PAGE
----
The Government’s wildlife adviser appears to have softened its stance over concerns that have been delaying a decision on a £450m marine energy park.
Able UK wants to build Europe’s largest offshore wind park on the south bank of the Humber – but the site it has chosen is one of the top sites in the country for black-tailed godwits.
In August the Government said it was “minded to approve” the plans, but asked for more information on measures to mitigate the loss of the mudflats, which are essential to the birds’ survival.
It followed a warning from Natural England that there was a “substantial risk” that proposals to create new feeding grounds for the birds at Cherry Cobb Sands might not work.
But a spokesman for Natural England said yesterday: “Based on extra information provided, we have said there is a residual level of risk – a lower level of risk. The “regulated tidal exchange” which has been suggested is a novel approach in this country so we can’t be absolutely guaranteed that it will work. But the extra information gives us more confidence.
“Our view of the risk is that it is reduced – but it is not entirely without risk.”
No one was available from Able UK yesterday.
Agents for Able have, however, written to the Department of Transport to say they believe enough progress has been made on the two outstanding issues holding up the decision – the compensation measures for the birds and assurances that the project will not jeopardise the Killingholme Branch Railway – for the Secretary of State to grant consent. A final decision is due by December 18.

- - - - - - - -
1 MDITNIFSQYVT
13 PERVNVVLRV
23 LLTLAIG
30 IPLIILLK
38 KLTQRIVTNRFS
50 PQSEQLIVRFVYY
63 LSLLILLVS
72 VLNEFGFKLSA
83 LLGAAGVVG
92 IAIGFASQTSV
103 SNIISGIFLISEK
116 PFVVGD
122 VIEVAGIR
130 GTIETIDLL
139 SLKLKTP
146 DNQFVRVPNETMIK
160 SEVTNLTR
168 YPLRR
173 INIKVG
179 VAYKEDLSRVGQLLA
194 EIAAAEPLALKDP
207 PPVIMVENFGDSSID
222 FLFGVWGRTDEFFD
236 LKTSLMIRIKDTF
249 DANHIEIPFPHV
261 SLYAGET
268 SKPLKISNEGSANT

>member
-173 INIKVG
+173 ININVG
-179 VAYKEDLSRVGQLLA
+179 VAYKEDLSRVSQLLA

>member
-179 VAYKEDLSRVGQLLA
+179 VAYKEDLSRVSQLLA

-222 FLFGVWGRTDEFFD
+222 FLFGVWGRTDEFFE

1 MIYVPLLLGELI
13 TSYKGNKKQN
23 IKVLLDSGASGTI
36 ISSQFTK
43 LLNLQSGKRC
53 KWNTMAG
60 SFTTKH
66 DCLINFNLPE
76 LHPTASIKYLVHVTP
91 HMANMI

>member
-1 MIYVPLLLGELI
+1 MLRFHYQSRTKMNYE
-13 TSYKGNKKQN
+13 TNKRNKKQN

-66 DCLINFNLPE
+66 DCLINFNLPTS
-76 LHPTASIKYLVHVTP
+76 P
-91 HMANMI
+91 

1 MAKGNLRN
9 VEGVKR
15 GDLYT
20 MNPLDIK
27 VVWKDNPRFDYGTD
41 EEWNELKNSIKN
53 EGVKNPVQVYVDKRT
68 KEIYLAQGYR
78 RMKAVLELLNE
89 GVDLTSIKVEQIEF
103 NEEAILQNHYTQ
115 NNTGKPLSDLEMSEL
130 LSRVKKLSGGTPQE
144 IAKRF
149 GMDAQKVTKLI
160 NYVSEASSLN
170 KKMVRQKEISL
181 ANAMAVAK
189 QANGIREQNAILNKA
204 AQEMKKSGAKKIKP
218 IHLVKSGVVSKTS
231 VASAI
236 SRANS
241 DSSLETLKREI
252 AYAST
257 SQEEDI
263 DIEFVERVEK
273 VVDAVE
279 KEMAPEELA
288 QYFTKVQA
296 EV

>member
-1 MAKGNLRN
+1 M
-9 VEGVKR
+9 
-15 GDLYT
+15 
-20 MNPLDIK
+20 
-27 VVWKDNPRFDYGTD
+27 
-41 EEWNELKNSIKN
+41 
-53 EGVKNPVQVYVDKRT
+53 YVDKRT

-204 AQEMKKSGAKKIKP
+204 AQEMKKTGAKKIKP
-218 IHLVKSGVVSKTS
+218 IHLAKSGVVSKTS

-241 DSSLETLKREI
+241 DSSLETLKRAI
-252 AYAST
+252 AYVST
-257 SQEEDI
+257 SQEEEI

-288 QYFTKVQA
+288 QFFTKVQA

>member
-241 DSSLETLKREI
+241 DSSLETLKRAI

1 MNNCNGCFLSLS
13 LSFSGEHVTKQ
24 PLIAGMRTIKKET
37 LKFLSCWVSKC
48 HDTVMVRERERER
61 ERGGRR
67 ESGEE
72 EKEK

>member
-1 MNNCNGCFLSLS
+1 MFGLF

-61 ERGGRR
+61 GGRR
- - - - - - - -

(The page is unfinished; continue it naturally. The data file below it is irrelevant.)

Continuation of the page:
But the tenant farmer who stands to lose 250 acres of land at Cherry Cobb Sands to provide the new habitat, Stephen Kirkwood, said Able’s response was “virtually the same information as they had put forward before” providing little in the way of “new data or real science” to counter the concerns raised by the RSPB and Natural England.
He said: “I am not an ecologist, but I really cannot see how destroying a habitat necessary for the black-tailed godwits, without providing an immediate alternative habitat, would work.
“If the alternative habitat is not going to be functional for five to six years after the loss of habitat where are these black-tailed godwits going to go in the meantime?
“And if they can go somewhere else why is compensatory habitat needed at huge cost in the first place?”
His consultant Roger Morris, who has been involved in most of the major port development in England since 1998, said the Government was in a difficult position, Able having “simply provided more arguments that their proposal is acceptable”.
He said: “They haven’t advanced the science and to be perfectly honest I don’t think we can advance the science. It has not been tried and is a huge risk.”
The scheme which would represent the single biggest investment in renewables on the Humber so far, could see the creation of a new quay and facilities for the manufacture, assembly and storage of components for the vast wind farms planned for the North Sea.
Able has previously described its plans as a “once in a generation opportunity to transform the area and bring enormous benefits to the UK as a whole”.
The RSPB, which had previously raised concerns about the destruction of the birds’ habitat, has yet to respond.
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